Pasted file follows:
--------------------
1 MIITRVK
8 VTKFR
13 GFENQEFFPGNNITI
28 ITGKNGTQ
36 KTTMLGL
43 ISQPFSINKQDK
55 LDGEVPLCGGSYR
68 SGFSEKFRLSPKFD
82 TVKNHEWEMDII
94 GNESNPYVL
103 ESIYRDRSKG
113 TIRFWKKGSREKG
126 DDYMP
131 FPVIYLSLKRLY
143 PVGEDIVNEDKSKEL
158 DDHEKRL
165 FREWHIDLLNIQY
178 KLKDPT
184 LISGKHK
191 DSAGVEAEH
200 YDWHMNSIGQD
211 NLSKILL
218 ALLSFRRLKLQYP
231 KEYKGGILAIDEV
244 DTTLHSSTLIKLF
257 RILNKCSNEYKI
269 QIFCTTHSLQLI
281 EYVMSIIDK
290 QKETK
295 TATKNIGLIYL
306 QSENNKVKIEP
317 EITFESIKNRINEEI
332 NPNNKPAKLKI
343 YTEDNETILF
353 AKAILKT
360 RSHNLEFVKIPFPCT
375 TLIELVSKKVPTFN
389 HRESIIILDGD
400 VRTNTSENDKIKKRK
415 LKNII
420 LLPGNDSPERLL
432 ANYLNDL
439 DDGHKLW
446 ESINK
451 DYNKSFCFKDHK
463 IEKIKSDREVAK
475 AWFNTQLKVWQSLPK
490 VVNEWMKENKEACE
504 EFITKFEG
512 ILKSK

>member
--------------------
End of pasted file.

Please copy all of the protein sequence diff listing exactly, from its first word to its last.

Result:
1 MIITRVK
8 VTKFR
13 GFENQEFFPGNNITI
28 ITGKNGTQ
36 KTTMLGL
43 ISQPFSINKQDK
55 LDGEVPLCGGSYR
68 SGFSEKFRLSPKFD
82 TVKNHEWEMDII
94 GNESNPYVL
103 ESIYRDRSKG
113 TIRFWKKGSREKG
126 DDYMP
131 FPVIYLSLKRLY
143 PVGEDIVNEDKSKEL
158 DDHEKRL
165 FREWHIDLLNIQY
178 KLKDPT
184 LISGKHK
191 DSAGVEAEH
200 YDWHMNSIGQD
211 NLSKILL
218 ALLSFRRLKLQYP
231 KEYKGGILAIDEV
244 DTTLHSSTLIKLF
257 RILNKCSNEYKI
269 QIFCTTHSLQLI
281 EYVMSIIDK
290 QKETK
295 TATKNIGLIYL
306 QSENNKVKIEP
317 EITFESIKNRINEEI
332 NPNNKPAKLKI
343 YTEDNETILF
353 AKAILKT
360 RSHNLEFVKIPFPCT
375 TLIELVSKKVPTFN
389 HRESIIILDGD
400 VRTNTSENDKIKKRK
415 LKNII
420 LLPGNDSPERLL
432 ANYLNDL
439 DDGHKLW
446 ESINK
451 DYNKSFCFKDHK
463 IEKIKSDREVAK
475 AWFNTQLKVWQSLPK
490 VVNEWMKENKEACE
504 EFITKFEG
512 ILKSK

>member